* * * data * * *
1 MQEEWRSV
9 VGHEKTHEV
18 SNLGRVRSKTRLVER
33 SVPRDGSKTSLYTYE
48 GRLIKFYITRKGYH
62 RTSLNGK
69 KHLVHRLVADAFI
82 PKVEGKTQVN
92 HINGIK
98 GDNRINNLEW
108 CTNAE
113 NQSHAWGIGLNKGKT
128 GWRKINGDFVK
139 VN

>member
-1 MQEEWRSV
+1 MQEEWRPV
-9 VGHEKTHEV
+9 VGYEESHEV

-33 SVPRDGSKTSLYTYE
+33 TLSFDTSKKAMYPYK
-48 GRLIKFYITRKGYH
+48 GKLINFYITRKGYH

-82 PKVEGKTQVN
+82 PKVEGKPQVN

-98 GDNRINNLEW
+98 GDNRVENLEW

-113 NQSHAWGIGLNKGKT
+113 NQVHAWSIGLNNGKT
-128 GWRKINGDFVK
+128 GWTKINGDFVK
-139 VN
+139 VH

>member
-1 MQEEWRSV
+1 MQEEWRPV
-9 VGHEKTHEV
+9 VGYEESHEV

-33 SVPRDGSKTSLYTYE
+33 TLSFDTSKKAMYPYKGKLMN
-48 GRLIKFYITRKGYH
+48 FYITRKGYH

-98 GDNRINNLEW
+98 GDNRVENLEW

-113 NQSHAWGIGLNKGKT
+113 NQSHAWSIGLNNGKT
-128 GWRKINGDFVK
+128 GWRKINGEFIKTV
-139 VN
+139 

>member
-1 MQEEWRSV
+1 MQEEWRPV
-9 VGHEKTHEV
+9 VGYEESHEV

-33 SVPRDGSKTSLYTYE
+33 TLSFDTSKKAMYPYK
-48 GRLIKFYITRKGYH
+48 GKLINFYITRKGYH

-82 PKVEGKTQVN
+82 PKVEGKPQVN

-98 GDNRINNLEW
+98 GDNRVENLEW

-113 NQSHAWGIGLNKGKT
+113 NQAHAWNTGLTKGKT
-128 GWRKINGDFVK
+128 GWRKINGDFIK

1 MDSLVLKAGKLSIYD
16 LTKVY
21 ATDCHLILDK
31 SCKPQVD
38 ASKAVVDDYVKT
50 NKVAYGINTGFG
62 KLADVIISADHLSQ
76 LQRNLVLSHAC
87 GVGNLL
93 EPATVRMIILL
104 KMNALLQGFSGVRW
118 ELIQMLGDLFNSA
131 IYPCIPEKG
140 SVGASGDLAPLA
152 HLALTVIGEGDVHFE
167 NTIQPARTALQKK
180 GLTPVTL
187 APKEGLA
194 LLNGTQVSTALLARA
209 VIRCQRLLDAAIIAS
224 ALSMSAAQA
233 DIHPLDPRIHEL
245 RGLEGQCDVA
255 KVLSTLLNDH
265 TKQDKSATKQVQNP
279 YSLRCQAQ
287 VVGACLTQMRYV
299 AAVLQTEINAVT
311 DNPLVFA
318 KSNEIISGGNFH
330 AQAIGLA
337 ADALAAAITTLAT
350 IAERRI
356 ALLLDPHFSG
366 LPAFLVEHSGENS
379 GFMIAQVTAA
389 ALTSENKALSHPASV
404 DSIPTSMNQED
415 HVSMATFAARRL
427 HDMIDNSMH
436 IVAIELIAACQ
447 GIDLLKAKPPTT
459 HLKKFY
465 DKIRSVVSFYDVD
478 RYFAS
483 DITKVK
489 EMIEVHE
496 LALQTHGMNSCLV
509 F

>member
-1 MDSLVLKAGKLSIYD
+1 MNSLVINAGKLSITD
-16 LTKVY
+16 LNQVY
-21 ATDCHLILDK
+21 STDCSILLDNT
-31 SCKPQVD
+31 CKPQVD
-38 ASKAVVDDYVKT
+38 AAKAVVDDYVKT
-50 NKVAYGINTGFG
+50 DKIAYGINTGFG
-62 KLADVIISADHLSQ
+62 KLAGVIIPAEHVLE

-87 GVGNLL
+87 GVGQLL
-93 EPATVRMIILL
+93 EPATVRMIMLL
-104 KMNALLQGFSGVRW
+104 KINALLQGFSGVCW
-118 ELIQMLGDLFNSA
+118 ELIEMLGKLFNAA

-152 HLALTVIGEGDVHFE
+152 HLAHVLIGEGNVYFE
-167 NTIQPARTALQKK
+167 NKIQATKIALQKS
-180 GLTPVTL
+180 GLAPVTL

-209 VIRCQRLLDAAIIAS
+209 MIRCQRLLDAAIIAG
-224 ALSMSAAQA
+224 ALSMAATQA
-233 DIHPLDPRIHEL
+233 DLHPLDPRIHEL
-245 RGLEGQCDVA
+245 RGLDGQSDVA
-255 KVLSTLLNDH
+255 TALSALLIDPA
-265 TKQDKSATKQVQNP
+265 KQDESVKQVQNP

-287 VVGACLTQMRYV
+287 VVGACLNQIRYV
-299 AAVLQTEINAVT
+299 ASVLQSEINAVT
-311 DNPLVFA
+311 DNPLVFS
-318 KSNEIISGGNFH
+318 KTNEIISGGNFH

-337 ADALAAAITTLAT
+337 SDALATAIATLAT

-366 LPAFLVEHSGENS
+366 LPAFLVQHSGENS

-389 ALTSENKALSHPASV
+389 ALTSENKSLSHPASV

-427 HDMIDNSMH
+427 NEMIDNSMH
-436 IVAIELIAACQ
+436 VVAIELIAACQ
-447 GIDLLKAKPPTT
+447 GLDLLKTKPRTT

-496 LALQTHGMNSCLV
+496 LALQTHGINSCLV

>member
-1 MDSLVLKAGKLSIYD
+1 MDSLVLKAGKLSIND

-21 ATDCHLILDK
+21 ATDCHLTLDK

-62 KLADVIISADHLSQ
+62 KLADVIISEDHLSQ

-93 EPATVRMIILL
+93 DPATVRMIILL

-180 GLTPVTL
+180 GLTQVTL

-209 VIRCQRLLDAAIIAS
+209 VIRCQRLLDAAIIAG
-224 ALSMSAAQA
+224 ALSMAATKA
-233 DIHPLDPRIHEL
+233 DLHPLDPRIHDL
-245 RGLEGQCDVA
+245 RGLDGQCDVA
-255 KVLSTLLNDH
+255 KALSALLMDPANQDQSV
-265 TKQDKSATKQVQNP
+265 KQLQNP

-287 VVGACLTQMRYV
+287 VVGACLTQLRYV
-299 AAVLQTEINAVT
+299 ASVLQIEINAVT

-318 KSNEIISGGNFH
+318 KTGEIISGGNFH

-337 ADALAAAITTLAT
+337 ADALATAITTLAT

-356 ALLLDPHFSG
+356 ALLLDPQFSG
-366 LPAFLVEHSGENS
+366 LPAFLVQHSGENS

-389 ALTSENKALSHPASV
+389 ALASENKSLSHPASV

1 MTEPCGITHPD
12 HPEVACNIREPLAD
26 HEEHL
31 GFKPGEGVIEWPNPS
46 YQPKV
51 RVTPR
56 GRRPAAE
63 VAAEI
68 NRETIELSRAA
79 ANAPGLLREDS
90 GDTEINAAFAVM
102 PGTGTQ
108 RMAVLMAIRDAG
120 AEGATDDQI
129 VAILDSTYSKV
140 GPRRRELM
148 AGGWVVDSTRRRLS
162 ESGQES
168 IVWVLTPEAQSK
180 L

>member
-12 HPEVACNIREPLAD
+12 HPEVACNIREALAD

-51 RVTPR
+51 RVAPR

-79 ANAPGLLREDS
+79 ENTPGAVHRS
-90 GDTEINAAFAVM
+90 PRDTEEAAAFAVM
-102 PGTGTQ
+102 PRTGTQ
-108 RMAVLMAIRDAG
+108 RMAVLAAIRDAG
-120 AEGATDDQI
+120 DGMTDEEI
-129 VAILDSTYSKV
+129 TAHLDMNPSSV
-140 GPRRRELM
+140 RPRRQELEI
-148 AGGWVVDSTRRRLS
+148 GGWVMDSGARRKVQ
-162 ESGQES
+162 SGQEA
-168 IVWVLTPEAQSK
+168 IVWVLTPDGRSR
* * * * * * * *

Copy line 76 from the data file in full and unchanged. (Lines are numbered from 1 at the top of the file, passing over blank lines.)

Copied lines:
87 GVGNLL